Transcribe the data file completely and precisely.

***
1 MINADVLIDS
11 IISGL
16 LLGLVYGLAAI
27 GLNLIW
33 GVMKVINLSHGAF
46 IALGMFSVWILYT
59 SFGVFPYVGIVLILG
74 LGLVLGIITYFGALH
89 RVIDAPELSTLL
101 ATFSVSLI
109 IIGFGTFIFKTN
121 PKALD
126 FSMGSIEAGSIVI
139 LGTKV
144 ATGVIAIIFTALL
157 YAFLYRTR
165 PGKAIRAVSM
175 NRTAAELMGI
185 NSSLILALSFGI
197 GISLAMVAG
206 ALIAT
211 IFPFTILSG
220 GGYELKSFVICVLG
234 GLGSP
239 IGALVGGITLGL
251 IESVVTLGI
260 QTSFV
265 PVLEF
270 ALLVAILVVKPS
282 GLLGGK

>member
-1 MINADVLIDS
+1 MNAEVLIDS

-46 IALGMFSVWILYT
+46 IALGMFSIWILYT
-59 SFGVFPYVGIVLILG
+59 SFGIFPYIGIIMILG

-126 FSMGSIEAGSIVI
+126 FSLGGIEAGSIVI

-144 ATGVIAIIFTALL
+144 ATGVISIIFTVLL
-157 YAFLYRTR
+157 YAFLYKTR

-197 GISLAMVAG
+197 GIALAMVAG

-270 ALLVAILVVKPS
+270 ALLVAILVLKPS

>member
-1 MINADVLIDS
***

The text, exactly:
1 MINADVLIDS
11 IISGL
16 LLGLVYGLAAI
27 GLNLIW
33 GVMKVINLSHGAF
46 IALGMFSVWILYT
59 SFGVFPYVGIVLILG
74 LGLVLGIITYFGALH
89 RVIDAPELSTLL
101 ATFSVSLI
109 IIGFGTFIFKTN
121 PKALD
126 FSMGSIEAGSIVI
139 LGTKV
144 ATGVIAIIFTALL
157 YAFLYRTR
165 PGKAIRAVSM
175 NRTAAELMGI
185 NSSLILALSFGI
197 GISLAMVAG
206 ALIAT
211 IFPFTILSG
220 GGYELKSFVICVLG
234 GLGSP
239 IGALVGGITLGL
251 IESVVTLGI
260 QTSFV
265 PVLEF
270 ALLVAILVVKPS
282 GLLGGK

>member
-1 MINADVLIDS
+1 MNAEVLIDS

-46 IALGMFSVWILYT
+46 IALGMFSIWILYT
-59 SFGVFPYVGIVLILG
+59 SFGIFPYIGIIMILG

-126 FSMGSIEAGSIVI
+126 FSLGGIEAGSIVI

-144 ATGVIAIIFTALL
+144 ATGVISIIFTVLL
-157 YAFLYRTR
+157 YAFLYKTR

-197 GISLAMVAG
+197 GIALAMVAG

-270 ALLVAILVVKPS
+270 ALLVAILVLKPS

>member
-1 MINADVLIDS